LIBERTY ANALYSIS: LABOUR PARTY MANIFESTO

The General Election is our chance to vote for a better society – so it’s vital to know where the parties stand on important issues. We’ve analysed each of the major parties’ manifestos in line with our six key demands of whoever steps into No 10.

But remember, a manifesto is a snapshot of what a party wants to do in Government. If something isn’t included, it doesn’t mean it’s unimportant to them and they might still act on it.

OUR CHALLENGE TO A NEW GOVERNMENT…

Stand up for migrants’ rights

What Liberty is calling for: End the racist hostile environment and make sure everyone can access vital public services without fear of being detained and deported.

Analysis:

The manifesto promises to end the hostile environment and establish a humane immigration system which gives refugees the right to work and access to public services.

What Liberty is calling for: Set a 28-day time limit on immigration detention.

Analysis:

The manifesto says a Labour Government will end indefinite detention, but does not say what time limit will be placed on detention. Labour has also promised to close Yarl’s Wood and Brook House detention centres, and review alternatives to detention.

Stand against criminalising poverty

What Liberty is calling for: Scrap the Vagrancy Act.

Analysis:

The manifesto says a Labour Government will repeal the Vagrancy Act.

What Liberty is calling for: Scrap the power to make Public Spaces Protection Orders.

Analysis:

The manifesto promises the party will amend antisocial behaviour legislation to stop laws being used against people because they are homeless.

Reject mass surveillance

What Liberty is calling for: Tear up the Investigatory Powers Act (also known as the Snoopers’ Charter) – the most intrusive mass surveillance regime of any democratic country.

Analysis:

The manifesto does not specifically mention the Investigatory Powers Act, but it does pledge to “ensure the powers exercised by the security services are proportionate and used in accordance with human rights, and review the circumstances requiring a judicial warrant” through a Charter of Digital Rights.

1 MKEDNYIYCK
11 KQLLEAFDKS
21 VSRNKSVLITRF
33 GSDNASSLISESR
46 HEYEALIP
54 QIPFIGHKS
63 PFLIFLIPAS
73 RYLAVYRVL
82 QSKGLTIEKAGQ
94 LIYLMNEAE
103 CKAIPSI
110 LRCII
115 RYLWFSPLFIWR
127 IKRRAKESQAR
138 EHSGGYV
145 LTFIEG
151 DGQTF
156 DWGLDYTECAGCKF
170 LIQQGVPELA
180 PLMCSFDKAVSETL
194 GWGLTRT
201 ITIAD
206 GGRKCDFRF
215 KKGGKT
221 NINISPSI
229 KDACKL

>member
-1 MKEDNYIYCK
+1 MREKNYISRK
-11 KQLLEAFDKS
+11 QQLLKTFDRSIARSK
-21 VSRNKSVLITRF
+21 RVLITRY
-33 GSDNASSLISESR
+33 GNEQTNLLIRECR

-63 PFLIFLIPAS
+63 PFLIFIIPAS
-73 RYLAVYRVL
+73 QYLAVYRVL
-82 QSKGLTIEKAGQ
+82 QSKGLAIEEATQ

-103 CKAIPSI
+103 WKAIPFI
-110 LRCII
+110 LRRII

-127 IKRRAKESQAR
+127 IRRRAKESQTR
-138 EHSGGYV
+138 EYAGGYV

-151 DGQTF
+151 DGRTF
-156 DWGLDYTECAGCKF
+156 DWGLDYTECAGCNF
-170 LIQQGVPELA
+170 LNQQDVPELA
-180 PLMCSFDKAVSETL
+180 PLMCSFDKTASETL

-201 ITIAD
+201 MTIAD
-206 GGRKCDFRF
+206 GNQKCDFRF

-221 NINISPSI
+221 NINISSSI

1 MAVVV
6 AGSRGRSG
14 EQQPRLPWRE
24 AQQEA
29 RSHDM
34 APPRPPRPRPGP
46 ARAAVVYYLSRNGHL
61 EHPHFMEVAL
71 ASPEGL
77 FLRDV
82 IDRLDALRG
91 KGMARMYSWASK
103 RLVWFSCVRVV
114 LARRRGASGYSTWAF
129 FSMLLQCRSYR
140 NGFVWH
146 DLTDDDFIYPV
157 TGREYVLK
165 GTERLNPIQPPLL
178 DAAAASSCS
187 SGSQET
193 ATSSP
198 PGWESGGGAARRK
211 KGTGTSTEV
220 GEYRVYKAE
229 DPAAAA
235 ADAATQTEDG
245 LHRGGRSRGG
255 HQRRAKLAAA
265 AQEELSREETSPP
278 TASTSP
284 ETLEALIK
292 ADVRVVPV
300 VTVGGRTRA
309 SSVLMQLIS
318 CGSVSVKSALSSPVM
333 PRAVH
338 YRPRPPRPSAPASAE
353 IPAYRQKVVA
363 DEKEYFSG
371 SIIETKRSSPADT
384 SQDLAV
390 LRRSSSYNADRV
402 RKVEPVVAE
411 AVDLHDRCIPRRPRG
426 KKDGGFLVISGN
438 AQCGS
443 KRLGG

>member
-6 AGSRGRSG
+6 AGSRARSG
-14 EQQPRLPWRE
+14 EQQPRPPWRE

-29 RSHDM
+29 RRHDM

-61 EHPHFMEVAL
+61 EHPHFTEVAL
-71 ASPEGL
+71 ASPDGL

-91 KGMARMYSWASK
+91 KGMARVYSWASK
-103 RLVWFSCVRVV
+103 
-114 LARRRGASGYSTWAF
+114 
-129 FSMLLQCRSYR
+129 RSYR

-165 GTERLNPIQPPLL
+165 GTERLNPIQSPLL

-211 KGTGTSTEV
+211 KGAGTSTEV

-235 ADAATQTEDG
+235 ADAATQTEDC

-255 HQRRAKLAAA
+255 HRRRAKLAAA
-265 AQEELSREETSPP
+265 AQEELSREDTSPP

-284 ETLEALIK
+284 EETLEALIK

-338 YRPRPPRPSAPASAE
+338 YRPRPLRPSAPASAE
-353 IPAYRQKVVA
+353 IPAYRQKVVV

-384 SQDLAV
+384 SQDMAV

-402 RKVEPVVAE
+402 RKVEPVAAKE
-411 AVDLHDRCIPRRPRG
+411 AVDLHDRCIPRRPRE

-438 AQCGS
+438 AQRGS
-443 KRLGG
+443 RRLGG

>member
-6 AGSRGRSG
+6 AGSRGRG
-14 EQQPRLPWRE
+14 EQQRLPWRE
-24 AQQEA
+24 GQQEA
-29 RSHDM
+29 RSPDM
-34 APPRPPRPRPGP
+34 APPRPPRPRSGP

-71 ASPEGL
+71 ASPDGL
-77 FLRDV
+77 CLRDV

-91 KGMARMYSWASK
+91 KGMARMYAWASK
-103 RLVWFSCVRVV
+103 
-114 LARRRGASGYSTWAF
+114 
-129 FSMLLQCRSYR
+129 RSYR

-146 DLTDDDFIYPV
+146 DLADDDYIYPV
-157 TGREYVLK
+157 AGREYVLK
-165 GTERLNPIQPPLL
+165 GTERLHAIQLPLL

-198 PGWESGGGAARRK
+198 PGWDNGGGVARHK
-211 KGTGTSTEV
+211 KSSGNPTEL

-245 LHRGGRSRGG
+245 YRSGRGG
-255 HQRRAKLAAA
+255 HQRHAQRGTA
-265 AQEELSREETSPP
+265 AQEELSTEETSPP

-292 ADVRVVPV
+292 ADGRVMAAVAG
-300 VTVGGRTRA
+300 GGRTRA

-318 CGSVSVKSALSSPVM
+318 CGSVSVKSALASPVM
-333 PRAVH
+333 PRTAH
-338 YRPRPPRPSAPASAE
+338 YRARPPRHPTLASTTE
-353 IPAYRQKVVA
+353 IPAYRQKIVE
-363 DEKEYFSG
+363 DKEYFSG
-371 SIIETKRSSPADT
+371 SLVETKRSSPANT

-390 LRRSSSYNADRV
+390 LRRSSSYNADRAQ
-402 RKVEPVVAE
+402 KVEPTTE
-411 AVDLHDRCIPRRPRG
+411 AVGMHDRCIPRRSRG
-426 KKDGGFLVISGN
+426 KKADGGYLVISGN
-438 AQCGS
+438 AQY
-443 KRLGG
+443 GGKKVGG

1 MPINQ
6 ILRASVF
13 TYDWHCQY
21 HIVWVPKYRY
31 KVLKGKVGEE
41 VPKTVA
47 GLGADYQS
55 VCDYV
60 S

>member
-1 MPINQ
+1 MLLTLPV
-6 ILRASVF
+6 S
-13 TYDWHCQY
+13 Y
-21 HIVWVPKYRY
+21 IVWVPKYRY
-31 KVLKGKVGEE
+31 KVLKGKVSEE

What Liberty is calling for: Ban police and private company use of facial recognition technology in all publicly accessible places.

Analysis:

The manifesto does not mention facial recognition technology, although the party has previously pledged to regulate it.

Stand against discriminatory policing

What Liberty is calling for: Outlaw the use of racist predictive policing tools.

Analysis:

The manifesto does not specifically mention predictive policing tools, but it does include a pledge to “work to eliminate institutional biases against BAME communities”.

What Liberty is calling for: Scrap powers to stop and search people without suspicion and limit remaining stop and search powers.

Analysis:

The Labour manifesto says it will address the use of expanded stop and search powers that disproportionately target BAME people.

Defend access to justice

What Liberty is calling for: Reinstate legal aid so that justice isn’t reserved only for people who can afford it.

Analysis:

The manifesto says Labour will restore all early legal aid advice, including for housing, social security, family and immigration cases.

Protect human rights for everyone

What Liberty is calling for: Commit to maintaining the Human Rights Act.

Analysis:

The manifesto pledges to defend the Human Rights Act.

What Liberty is calling for: Legislate to plug any rights gap left by the process of leaving the EU.

Analysis:

The manifesto contains a firm commitment to the European Convention on Human Rights, and to plugging the rights gap with a revised Withdrawal Agreement that provides legal protections for citizens’ and workers’ rights.

Labour also plans to advance human rights protections by incorporating the International Convention on the Elimination of All Forms of Racial Discrimination into British law.